Tackle underemployment AND unemployment in Africa argues IDS Bulletin

Published on 28 November 2018

As 12 million young people enter the African labour force each year, there are only 3 million new jobs for them (pdf). The major challenge is not just about creating enough jobs for them, but on creating ‘decent’ jobs, argues the new IDS bulletin.

The Bulletin ‘Youth Employment and the Private Sector in Africa’ include articles written by seven young African academics, part of the Matasa Fellows Network, on the challenges of employment and job creation in Africa’s private sector.

Seife Ayele, Marjoke Oosterom and Dominic Glover, editors of the new bulletin, argue ‘the private sector has an important role to play in economic transformation, and there is an emerging shift within donors and institutions such as the African Development Bank Group to involve the private sector in addressing youth unemployment (pdf)’.

What role does the private sector have in creating jobs for youth?

However, the editors explain that it is unclear to what extent private sector growth generates jobs for youth; whether youth have any specific disadvantages when it comes to accessing formal employment in the private sector; and to what extent the private sector will generate decent jobs they explain. The contributors to this IDS Bulletin seek to address these questions.

While some aspects of the youth employment challenge are common to all the countries focused on within the bulletin (Ethiopia, Ghana, Kenya, Nigeria, Uganda, and Zimbabwe) the local contexts and situations are unique. Across these countries, the Matasa Fellows explore the scope of the research and policy challenges in three specific areas: agribusiness and youth employment skills gaps and youth employability youth employment in fragile and conflict-affected settings.

Emerging agribusinesses are generating more jobs for youth

A majority of young people in Africa find themselves working in agriculture at some point and in some capacity, and the growing sector of agribusiness is evidently capitalising on that. While agribusiness is clearly a growing sector in the African continent, in their articles Tesfamicheal Wossen and Seife Ayele, Gertrude Dzifa Torvikey and Rita Makumbi highlight multiple challenges in Ethiopia, Ghana and Uganda such as low wages, skills gaps, and inflexible systems of land ownership and transfer put a brake on growth and job creation.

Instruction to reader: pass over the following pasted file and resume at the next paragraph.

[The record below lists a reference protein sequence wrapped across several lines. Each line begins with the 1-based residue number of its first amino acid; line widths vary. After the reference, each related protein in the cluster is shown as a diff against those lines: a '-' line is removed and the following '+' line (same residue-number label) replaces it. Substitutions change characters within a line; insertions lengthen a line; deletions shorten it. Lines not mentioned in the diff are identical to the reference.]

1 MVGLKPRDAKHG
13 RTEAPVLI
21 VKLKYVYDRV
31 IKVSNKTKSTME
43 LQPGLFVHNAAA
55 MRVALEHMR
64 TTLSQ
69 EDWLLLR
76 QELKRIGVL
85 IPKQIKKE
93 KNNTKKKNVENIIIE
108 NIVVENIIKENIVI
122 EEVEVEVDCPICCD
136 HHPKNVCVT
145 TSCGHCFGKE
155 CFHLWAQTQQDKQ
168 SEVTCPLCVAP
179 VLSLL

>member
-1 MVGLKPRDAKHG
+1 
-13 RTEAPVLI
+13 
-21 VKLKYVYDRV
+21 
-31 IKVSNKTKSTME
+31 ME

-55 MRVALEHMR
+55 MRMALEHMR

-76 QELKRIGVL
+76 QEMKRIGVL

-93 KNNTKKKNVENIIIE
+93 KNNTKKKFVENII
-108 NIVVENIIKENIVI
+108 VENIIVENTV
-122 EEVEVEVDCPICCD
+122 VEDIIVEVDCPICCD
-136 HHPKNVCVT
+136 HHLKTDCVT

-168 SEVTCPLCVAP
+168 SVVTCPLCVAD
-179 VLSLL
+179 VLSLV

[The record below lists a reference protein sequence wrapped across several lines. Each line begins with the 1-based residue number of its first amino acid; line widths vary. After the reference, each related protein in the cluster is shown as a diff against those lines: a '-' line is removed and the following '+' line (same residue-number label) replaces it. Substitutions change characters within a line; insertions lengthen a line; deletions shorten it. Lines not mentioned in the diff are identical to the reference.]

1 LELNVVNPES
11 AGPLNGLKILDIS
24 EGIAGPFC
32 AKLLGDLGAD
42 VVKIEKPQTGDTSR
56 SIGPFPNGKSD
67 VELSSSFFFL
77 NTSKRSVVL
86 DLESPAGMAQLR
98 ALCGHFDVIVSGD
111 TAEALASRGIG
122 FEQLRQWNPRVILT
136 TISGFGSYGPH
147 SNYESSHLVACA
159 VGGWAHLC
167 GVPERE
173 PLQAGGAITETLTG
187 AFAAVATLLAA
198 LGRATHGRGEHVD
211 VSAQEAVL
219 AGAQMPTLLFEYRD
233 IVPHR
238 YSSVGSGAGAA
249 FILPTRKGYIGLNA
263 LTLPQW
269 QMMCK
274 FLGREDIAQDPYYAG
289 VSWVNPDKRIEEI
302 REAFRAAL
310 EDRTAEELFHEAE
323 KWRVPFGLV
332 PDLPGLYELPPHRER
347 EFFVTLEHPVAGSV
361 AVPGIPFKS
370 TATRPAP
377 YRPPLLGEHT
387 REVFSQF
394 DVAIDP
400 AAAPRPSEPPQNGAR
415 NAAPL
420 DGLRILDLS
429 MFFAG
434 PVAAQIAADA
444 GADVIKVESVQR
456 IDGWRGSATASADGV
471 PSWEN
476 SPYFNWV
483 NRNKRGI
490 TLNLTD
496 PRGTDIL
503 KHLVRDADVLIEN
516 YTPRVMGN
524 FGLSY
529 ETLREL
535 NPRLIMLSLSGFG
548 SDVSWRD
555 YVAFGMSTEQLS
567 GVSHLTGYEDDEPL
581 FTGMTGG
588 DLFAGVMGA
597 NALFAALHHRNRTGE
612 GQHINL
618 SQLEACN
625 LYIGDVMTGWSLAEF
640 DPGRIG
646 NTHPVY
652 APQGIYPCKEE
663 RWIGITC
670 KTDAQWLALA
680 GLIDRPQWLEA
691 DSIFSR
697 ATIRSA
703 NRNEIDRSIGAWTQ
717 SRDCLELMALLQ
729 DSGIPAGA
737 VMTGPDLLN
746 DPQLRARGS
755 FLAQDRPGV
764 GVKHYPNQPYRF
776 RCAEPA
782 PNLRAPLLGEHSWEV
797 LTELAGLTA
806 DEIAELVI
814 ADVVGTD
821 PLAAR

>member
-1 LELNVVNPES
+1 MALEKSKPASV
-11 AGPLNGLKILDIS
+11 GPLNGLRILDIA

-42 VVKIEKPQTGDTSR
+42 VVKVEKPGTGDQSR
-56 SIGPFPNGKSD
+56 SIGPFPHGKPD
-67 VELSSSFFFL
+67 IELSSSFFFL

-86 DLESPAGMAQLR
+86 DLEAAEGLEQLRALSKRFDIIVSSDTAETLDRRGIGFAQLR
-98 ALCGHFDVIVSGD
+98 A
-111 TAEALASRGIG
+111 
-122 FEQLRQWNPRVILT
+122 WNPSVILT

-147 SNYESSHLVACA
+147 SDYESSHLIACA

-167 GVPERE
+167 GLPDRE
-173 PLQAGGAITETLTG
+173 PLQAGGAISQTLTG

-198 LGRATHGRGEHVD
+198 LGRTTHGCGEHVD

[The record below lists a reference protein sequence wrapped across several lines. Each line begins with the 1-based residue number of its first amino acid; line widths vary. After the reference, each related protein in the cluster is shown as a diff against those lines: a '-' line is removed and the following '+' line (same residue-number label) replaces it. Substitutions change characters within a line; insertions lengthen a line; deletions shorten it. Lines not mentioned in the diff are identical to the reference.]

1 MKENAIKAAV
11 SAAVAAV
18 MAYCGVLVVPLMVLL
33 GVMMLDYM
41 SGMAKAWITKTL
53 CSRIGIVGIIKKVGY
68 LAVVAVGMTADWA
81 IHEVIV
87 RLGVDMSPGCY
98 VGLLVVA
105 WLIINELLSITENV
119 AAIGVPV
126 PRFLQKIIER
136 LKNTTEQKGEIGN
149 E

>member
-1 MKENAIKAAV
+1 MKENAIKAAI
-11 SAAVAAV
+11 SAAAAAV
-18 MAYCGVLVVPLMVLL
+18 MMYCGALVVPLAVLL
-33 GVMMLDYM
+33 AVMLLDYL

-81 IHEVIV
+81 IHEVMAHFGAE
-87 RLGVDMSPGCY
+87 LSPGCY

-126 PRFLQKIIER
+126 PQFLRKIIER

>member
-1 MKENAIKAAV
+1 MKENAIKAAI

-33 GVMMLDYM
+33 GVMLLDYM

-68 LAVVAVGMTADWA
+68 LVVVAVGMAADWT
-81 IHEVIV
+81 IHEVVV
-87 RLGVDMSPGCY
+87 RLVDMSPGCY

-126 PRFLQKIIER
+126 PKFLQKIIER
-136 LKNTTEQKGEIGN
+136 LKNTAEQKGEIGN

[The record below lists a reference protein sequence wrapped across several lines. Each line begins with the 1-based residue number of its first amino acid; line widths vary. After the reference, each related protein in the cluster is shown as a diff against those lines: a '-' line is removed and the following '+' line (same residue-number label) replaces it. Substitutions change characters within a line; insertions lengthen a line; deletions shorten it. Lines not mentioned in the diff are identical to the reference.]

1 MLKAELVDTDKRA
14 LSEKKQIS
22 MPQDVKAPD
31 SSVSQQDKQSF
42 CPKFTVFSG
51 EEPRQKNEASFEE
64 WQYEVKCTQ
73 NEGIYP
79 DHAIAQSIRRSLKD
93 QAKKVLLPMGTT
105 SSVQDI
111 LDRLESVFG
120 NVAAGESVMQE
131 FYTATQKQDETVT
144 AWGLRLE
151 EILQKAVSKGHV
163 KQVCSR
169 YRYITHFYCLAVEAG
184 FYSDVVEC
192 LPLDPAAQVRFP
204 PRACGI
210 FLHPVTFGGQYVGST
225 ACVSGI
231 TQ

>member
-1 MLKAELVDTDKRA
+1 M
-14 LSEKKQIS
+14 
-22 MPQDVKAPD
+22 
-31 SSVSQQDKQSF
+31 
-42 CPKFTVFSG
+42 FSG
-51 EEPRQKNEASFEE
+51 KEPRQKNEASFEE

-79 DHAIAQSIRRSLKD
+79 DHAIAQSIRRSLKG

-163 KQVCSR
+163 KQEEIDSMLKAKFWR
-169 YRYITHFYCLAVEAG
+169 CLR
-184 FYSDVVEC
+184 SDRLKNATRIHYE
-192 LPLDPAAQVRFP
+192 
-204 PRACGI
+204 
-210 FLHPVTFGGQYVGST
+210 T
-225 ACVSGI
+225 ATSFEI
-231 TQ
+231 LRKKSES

They all propose that targeted policy reforms could incentivise private agribusiness investments, address sectoral constraints, target skills and wage gaps, and improve institutions that govern land ownership and tenure.

Addressing the skills gap

In many countries, there is a mismatch between the skills acquired at school and/or university, which ultimately limit the employability of university graduates and school leavers. The articles by Jerusalem Yibeltal Yizengaw and John Muchira focus on Ethiopia and Kenya and go beyond the simplistic assumption that young people need to be targeted with employability skills-building programmes and provide more nuanced arguments that call for a focus on curriculum structure and building relationships between job providers and educational institutions to address the gap.

Employment in fragile and conflict-affected states

Both Simbarashe Gukurume and Tarila Marclint Ebiede focus on the fragility of employment in insecure and politically sensitive environments. They make compelling cases drawing on evidence from youths working in Zimbabwe in small and medium enterprises and Nigeria’s Post Amnesty Programme in supporting the employment of ex-combatants in the oil-rich Niger Delta region.

Overall, the articles in this IDS Bulletin underline the complexities of each country, highlighting the fact that the private sector’s role in job creation is never straightforward, and that policy decisions need to be based on specific and contextualised understandings of what the private sector is, the nature of the jobs it creates, and its potential contribution to the economy and the livelihood opportunities of young people.

This Bulletin also includes a memoriam for Clementina Oluwafunke Ajayi. Clementina was a Matasa Fellow of the second cohort, alongside the seven other contributors to this bulletin.

Clementina greatly impressed the Matasa selectors with the clarity and coherence of her application, her compassion for the young Nigerians with whom she worked, and her commitment to work hard for the sustainable development of her country and all Africans.

Clementina’s Matasa article was to be about the potential of Nigeria’s poultry sector to create jobs for young people and stimulate private sector growth.

Clementina died from complications during childbirth on 10 May 2018. She was buried in her hometown, Ife. Her baby, a son, survived. On behalf of everyone involved in the Matasa Fellows Network, we offer our sincere condolences to Clementina’s husband and family.

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Vivienne Benson

Communications and Impact Manager


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